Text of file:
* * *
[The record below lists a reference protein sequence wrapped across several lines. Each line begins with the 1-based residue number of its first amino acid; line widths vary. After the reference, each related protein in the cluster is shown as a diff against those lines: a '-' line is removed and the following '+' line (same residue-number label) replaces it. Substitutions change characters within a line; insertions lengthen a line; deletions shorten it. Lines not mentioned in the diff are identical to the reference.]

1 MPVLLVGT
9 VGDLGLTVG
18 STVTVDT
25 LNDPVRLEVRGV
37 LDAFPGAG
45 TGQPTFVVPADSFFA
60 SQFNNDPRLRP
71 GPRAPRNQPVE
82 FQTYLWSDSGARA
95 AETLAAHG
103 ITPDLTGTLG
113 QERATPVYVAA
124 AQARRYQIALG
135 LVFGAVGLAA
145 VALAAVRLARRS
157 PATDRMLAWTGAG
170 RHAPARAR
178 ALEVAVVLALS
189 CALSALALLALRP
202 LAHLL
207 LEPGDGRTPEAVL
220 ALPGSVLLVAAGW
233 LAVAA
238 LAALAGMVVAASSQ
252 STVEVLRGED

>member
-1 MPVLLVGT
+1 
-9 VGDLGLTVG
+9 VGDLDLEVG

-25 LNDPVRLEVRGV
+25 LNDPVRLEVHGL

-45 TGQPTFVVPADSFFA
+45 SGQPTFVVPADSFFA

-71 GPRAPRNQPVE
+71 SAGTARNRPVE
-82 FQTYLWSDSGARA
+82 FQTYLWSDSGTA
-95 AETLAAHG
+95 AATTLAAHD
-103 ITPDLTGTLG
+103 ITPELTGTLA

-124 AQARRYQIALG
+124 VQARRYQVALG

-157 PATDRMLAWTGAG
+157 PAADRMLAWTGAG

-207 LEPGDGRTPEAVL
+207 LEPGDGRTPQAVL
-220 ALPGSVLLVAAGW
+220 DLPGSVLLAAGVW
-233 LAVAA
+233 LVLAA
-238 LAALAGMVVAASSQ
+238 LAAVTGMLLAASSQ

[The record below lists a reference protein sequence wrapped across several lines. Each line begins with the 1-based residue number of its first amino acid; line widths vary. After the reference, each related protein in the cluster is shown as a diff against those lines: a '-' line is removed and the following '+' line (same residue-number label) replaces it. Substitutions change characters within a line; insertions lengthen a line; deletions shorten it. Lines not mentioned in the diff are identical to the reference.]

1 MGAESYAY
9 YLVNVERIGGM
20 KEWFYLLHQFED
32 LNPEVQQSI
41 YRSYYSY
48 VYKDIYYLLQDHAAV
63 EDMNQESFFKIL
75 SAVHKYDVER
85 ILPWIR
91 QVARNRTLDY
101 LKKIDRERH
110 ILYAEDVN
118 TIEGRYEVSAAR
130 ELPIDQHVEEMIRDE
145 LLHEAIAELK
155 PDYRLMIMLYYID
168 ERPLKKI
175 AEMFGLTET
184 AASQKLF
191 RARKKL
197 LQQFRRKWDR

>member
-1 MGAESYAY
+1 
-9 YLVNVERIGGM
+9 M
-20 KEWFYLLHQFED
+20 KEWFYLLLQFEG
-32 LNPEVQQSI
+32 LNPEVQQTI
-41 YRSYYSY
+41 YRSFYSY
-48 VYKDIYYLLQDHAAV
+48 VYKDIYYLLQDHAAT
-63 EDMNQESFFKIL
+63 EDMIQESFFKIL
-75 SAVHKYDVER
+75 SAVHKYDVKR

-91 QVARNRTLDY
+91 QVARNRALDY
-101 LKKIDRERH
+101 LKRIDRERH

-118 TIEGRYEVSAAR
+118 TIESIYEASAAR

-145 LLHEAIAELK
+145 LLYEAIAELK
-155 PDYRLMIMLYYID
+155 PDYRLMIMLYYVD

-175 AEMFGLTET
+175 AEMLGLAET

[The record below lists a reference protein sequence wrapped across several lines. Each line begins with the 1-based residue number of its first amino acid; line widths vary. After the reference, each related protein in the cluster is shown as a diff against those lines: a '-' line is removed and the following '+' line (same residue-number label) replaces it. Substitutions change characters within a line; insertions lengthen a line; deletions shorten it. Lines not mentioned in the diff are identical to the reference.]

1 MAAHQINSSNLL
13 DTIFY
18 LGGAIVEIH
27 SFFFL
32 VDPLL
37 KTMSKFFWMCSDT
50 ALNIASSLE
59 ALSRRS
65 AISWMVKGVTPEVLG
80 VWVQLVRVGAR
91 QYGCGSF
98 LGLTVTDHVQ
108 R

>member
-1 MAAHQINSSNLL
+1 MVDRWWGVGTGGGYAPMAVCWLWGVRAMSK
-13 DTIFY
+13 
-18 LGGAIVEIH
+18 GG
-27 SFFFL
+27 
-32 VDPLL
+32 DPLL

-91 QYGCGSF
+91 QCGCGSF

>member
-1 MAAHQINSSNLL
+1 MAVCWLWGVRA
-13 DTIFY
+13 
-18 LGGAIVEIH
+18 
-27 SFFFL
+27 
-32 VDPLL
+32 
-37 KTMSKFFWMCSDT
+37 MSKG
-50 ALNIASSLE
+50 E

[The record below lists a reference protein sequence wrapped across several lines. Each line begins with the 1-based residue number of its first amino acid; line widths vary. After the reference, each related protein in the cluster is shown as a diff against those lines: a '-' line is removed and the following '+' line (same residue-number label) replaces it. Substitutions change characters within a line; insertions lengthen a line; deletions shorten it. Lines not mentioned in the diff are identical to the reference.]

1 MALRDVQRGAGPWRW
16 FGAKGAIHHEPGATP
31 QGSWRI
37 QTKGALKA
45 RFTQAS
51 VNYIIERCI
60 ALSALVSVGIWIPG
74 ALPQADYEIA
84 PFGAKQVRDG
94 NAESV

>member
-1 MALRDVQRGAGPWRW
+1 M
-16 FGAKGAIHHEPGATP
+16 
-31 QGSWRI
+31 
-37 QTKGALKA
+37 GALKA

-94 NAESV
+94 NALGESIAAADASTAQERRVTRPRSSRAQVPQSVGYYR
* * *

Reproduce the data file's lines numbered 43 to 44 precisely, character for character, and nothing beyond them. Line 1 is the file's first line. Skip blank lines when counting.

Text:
+103 ITPELTGTLA

-124 AQARRYQIALG